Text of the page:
Jefferson Adams is a freelance writer living in San Francisco. His poems, essays and photographs have appeared in Antioch Review, Blue Mesa Review, CALIBAN, Hayden's Ferry Review, Huffington Post, the Mississippi Review, and Slate among others.
He is a member of both the National Writers Union, the International Federation of Journalists, and covers San Francisco Health News for Examiner.com.
New technology allows researchers to safely examine intestines using nanoparticles. The popular name for these orally administered nanoparticles suspended in liquid is ‘Nanojuice.’
Celiac.com 08/01/2014 - I sometimes have to remind myself that it’s the 21st century, and that some amazing scientific breakthroughs that sound like something out of science fiction are, in fact, real.
Take for example the technology, recently developed by researchers at the University at Buffalo, that allows researchers to safely examine intestines using nanoparticles. The popular name for these orally administered nanoparticles suspended in liquid is ‘Nanojuice.’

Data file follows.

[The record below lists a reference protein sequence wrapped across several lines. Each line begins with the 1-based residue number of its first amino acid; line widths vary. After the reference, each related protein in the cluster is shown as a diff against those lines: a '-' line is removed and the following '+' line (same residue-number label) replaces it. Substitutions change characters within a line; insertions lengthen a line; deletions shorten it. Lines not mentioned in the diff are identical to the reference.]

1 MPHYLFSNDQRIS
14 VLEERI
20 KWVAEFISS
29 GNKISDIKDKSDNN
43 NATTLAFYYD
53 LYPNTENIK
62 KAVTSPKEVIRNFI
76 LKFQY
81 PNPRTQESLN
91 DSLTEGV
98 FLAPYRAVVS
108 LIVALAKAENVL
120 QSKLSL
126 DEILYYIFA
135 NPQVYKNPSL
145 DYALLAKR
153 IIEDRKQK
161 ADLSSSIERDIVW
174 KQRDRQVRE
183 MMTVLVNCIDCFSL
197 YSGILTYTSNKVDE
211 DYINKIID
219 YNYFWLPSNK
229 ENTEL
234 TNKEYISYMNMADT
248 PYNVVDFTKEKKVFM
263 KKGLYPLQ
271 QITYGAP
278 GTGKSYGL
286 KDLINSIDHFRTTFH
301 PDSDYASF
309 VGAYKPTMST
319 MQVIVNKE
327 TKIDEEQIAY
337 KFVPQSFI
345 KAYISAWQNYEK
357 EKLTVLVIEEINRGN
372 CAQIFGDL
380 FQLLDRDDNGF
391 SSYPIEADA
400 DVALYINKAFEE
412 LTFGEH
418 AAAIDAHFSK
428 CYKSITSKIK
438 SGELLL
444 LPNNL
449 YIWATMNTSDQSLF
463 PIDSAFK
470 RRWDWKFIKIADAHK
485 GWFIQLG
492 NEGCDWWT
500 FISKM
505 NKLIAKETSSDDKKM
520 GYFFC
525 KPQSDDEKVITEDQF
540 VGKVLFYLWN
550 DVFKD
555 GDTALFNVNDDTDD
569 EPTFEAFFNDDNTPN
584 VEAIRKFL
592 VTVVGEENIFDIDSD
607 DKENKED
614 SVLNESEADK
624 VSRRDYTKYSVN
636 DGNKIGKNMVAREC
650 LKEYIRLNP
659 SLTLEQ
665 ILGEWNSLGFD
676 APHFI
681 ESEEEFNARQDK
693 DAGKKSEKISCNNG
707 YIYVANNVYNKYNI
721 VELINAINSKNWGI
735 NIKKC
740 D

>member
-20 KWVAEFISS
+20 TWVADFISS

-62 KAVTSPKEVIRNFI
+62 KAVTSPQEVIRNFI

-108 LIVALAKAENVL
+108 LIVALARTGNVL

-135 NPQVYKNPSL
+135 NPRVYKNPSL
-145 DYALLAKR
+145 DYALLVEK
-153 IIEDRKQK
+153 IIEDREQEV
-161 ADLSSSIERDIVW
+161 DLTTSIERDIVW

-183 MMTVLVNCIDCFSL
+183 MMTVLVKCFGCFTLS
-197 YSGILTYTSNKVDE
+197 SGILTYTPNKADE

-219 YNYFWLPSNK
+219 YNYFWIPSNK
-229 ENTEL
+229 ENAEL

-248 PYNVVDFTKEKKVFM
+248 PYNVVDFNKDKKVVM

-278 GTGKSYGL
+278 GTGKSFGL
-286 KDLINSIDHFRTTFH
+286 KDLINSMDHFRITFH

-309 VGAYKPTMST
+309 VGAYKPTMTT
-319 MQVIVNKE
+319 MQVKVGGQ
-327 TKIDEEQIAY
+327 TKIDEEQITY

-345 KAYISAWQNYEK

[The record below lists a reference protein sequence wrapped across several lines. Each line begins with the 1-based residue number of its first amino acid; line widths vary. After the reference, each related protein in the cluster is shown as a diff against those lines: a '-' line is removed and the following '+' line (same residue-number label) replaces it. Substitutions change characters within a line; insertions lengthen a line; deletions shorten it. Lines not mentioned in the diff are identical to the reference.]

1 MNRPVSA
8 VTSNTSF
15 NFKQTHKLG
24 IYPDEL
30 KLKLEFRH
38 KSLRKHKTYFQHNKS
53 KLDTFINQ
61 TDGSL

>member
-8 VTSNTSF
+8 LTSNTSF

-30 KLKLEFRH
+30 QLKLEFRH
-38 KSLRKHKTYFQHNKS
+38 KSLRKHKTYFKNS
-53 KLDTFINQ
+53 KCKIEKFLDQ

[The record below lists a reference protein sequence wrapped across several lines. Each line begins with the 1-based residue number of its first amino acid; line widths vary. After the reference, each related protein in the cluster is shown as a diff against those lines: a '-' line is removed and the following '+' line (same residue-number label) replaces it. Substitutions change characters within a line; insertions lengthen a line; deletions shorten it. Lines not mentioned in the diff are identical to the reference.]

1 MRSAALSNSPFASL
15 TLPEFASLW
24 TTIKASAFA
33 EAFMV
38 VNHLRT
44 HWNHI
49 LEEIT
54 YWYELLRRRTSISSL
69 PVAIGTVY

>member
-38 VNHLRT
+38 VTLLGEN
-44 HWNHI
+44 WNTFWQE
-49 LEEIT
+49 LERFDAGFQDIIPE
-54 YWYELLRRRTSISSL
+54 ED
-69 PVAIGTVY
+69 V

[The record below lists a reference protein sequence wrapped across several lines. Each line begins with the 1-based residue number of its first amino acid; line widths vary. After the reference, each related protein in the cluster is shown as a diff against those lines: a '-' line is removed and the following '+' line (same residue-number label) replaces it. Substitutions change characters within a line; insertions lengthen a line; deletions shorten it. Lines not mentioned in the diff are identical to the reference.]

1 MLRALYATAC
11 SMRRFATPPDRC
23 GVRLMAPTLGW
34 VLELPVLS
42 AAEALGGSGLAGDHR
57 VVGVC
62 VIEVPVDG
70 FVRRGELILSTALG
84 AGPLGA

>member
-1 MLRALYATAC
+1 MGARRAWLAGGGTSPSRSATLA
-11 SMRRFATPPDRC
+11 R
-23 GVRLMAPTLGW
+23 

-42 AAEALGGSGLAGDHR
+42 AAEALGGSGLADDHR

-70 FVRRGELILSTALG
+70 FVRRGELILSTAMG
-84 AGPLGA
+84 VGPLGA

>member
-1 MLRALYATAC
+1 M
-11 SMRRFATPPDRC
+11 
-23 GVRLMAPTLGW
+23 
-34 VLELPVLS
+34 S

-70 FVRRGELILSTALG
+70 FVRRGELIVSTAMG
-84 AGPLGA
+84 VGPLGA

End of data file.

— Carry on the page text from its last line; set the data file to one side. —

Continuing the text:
Human small intestines are each about 23 feet long and 1 inch thick. Located between the stomach and the large intestine, the small intestine is notoriously difficult to examine, hence procedures like biopsies, endoscopies, etc.
The new technique, being developed by researchers at the University at Buffalo, uses nanoparticles and lasers to image the organ. Once the nanoparticles reach the intestines, doctors can strike the particles with a harmless laser. The technique provides real-time view of the intestine. This will help doctors diagnose irritable bowel syndrome, celiac disease, Crohn's disease and other gastrointestinal illnesses, according to the researchers.
So far, the research team has only tested their technology on mice, but they plan to refine the technique for clinical trials on human subjects. Researchers say that this method can help doctors get a better picture of the nature of celiac and other diseases.
The study is published in the journal Nature Nanotechnology.
What do you think? Will products like nanojuice represent the future of celiac disease diagnosis? If it is shown to be safe, would you prefer it to a biopsy?